More interesting information. Thanks, Craig. From what I've read, the engineers at RCA put a lot of research and thought into developing the replacement for the 78. Nothing was arbitrary. The 45 format, including speed and size, was determined to be the optimum. Everything else is a comprimise and came about for reasons other than the best possible reproduction.

    I have several "albums" of 45's, such as Perry Como and movie soundtracks such as "Showboat". Sadly, the hi fi's of the time couldn't adequately demonstrate the superiority of 45's over 33's, so the convenience of the LP won out.

    Doug

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    • #3
      It is also worth noting that 45 RPM records do not play (track) properly on 33.33 RPM turntables designed for 12 inch vinyl LP records. They really want to be played on those small, cheap machines.

      ps - As you can see, I had too much extra time on my hands tonight.
      Last edited by Craig Maier; 07-27-2006, 09:36 PM.
      "Who put orange juice in my orange juice?" - - - William Claude Dukenfield

      Comment


      • #4
        Originally posted by Craig
        78 RPM, 10 Inch Record
        Theoretical Starting Frequency Response: 16.25 KHz
        Theoretical Ending Frequency Response: 7.7 KHz
        I've noticed that alot of 78s are limited to ~80Hz-8kHz when using the spectrograph - and I wonder if this is why...maybe they intentionally limited the initial frequency response to ~8kHz so that it matched the final theoretical response of the record?

        A good reason to run a 6-8kHz low pass filter when restoring then!
        At work I may look like I'm doing nothing, but at the cellular level I'm actually quite busy

        Comment


        • #5
          Doug,

          I am not sure, but that would make some sense. That way the recording would sound more "even" with much less variation in sound quality from the beginning to the end of play.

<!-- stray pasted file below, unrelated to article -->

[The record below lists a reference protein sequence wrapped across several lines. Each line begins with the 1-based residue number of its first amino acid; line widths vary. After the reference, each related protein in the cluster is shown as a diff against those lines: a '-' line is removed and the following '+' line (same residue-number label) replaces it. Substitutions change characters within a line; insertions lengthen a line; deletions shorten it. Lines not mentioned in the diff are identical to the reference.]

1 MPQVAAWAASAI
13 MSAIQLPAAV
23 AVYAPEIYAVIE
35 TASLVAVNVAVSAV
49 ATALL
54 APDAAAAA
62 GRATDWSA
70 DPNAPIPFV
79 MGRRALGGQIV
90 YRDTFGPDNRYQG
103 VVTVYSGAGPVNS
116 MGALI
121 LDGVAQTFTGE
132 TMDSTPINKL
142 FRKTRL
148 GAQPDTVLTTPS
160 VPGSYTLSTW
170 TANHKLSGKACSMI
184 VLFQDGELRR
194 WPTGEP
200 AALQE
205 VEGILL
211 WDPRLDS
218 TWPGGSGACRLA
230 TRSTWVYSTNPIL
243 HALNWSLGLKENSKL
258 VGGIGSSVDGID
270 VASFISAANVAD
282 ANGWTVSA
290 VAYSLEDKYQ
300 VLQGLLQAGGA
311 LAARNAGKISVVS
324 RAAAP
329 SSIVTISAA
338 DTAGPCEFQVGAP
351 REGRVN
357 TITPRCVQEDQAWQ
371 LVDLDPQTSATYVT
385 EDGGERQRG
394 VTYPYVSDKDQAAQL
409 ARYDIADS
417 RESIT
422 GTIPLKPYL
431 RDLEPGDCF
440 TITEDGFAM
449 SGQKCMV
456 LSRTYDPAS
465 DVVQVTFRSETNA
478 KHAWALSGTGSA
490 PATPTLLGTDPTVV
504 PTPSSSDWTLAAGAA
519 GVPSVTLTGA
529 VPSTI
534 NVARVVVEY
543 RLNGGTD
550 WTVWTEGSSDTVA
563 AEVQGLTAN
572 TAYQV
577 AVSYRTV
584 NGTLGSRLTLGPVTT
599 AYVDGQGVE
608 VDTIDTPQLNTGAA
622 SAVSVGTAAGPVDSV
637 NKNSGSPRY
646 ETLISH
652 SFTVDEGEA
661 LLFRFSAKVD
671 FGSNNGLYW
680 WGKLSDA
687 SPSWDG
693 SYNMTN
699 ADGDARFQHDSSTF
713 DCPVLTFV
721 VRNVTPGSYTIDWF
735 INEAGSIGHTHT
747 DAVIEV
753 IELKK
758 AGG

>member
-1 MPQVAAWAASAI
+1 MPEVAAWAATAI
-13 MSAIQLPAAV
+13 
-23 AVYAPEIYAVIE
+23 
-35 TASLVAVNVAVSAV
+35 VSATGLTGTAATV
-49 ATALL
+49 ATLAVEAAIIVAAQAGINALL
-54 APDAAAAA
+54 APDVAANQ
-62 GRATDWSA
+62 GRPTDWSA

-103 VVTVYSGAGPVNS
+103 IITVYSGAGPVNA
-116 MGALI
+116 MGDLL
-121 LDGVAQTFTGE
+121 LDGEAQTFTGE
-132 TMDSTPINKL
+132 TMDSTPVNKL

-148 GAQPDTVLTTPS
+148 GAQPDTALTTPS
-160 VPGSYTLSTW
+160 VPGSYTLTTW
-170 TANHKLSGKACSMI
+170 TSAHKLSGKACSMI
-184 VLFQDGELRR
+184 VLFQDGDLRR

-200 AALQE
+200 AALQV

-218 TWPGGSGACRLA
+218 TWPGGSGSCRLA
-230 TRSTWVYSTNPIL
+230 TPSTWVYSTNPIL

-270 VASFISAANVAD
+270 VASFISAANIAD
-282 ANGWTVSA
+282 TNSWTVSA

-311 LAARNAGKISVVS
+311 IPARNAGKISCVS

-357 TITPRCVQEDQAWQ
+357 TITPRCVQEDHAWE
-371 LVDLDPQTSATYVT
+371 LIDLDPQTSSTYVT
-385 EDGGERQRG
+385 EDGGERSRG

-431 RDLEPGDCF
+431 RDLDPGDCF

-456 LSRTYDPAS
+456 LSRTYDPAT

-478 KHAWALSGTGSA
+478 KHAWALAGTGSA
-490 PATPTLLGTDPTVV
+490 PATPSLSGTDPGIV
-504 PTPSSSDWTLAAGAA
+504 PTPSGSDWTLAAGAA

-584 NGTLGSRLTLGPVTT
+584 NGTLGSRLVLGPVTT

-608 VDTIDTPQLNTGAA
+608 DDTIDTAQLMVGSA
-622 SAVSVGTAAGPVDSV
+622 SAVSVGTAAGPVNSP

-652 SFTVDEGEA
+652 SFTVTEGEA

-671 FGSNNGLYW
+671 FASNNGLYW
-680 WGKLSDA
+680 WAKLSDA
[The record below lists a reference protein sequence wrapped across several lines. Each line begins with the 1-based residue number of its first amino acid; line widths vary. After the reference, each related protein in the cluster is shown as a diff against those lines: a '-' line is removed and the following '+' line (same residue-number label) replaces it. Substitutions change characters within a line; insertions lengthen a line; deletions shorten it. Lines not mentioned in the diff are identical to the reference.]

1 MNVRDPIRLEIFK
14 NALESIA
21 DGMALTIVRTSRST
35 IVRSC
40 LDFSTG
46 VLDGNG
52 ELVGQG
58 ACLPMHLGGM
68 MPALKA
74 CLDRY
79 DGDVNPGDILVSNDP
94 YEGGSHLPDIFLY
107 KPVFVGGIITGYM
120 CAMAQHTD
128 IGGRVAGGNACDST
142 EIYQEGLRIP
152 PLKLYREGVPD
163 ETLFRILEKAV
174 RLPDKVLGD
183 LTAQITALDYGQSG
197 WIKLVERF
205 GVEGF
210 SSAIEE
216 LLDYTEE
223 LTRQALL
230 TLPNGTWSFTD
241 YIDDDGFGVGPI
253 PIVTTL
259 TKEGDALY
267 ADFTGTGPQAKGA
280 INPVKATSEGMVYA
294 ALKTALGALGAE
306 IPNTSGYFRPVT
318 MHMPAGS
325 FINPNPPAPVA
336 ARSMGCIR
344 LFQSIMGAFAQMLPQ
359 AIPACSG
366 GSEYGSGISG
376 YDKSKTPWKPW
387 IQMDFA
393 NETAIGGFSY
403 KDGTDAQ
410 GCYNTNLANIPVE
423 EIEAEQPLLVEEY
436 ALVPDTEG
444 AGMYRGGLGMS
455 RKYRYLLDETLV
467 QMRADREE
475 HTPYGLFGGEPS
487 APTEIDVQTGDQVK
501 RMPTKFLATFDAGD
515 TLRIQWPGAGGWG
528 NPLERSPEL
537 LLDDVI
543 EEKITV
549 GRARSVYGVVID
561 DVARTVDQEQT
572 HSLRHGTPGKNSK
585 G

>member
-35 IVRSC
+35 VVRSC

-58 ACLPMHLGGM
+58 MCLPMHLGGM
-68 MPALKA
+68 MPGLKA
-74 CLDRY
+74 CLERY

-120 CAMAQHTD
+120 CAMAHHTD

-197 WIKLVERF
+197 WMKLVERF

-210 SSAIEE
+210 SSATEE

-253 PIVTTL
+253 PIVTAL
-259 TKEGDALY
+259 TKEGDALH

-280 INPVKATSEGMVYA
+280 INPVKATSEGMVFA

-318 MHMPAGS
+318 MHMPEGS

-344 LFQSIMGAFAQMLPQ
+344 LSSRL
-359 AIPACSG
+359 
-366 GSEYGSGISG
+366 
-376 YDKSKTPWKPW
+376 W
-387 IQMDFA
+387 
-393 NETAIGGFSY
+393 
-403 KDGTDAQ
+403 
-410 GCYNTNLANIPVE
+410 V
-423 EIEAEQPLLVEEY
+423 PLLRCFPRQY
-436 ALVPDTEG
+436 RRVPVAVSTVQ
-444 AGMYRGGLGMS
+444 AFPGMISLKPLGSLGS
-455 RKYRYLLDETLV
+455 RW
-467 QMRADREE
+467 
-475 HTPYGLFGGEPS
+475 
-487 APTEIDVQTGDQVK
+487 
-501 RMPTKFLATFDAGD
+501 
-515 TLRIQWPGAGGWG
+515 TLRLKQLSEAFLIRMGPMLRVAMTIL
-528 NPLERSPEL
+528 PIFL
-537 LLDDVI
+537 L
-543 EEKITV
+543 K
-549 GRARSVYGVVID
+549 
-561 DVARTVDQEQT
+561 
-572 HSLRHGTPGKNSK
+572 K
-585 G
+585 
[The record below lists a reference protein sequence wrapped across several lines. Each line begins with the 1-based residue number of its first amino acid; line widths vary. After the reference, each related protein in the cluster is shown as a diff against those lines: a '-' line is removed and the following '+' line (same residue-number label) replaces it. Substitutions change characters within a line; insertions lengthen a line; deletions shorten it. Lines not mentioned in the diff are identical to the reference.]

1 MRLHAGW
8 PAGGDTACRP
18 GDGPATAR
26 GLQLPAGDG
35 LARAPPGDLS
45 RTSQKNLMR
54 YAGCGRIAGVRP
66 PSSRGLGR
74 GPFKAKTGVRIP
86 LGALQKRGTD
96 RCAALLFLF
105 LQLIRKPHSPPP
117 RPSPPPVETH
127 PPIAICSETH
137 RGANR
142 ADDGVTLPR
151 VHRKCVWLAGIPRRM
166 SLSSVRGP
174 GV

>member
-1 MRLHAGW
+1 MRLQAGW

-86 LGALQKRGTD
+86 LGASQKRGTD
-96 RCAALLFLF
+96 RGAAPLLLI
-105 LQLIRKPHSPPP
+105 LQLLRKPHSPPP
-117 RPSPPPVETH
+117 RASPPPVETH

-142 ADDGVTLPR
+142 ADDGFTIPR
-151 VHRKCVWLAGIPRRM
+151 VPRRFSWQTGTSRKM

Last edited by Craig Maier; 07-28-2006, 08:50 AM.
          "Who put orange juice in my orange juice?" - - - William Claude Dukenfield

          Comment


          • #6
            Originally posted by DougMac
            Sadly, the hi fi's of the time couldn't adequately demonstrate the superiority of 45's over 33's, so the convenience of the LP won out."

            Doug
            I think convenience almost always wins out over quality in terms of mass market. It's kind of sad, but that's what happens.

            mp3s over wav (in terms of popularity - and mainly for storage convenience), cassettes over open-reels, now portable video starting to make inroads over dvd.

            I think that what happens is that first an innovation is very poor quality, and only a few people use it, then it is improved until it is "acceptable" to most people, at which time the majority of people switch to it.


            Doug - for the 78s, you mean the later 78s are limited to 8 kHz? I only work with acoustic 78s and cylinders, so I don't have much experience with later 78s. I always assumed the poor frequency response was because of the recording horn on the ones I work with.

            Dan
            Last edited by Dan McDonald; 07-28-2006, 07:36 AM.
            Dan McDonald

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            • #7
              Dan,

              I wonder if, in the future, we might see the mass market go back to the 44.1 KHz, 16 bit non-lossy PCM audio format (like Red Book CD audio). Imagine, sometime in the future, when a Terabyte of storage costs 50 cents and fits on the head of a pin. What reason would there be not to go back to a high quality audio system rather than sticking to that of lossy compression (mp3, etc).
              "Who put orange juice in my orange juice?" - - - William Claude Dukenfield

              Comment


              • #8
                that's true... but then you can always do the math and think.. well, I can have 2 gazillion mp3s instead of half a gazillion wav files in the same space...

                But you may be right. Sort of like cassettes kept increasing in quality of tape and in recorders over the years. I think that's a way to get people to upgrade. SO I guess I'm really saying that people opt for convenience over quality, then, over time, they pay for increases in quality of the more convenient technology.

                I'd bet that the storage space will continue to increase and the players will get better, and the standard mp3 compression schemes will eventually pretty well match wav quality, but won't save any space over wavs. You can already run mp3s at near cd quality, but people don't because of the space issues. As space gets cheaper, the player/recorders will generally standardize around wav quality, but mp3 format. Then something better will come along (maybe satellite-based music libraries or something) so that everything will be accessible with a wireless device instead of mp3 player, and that will be more convenient.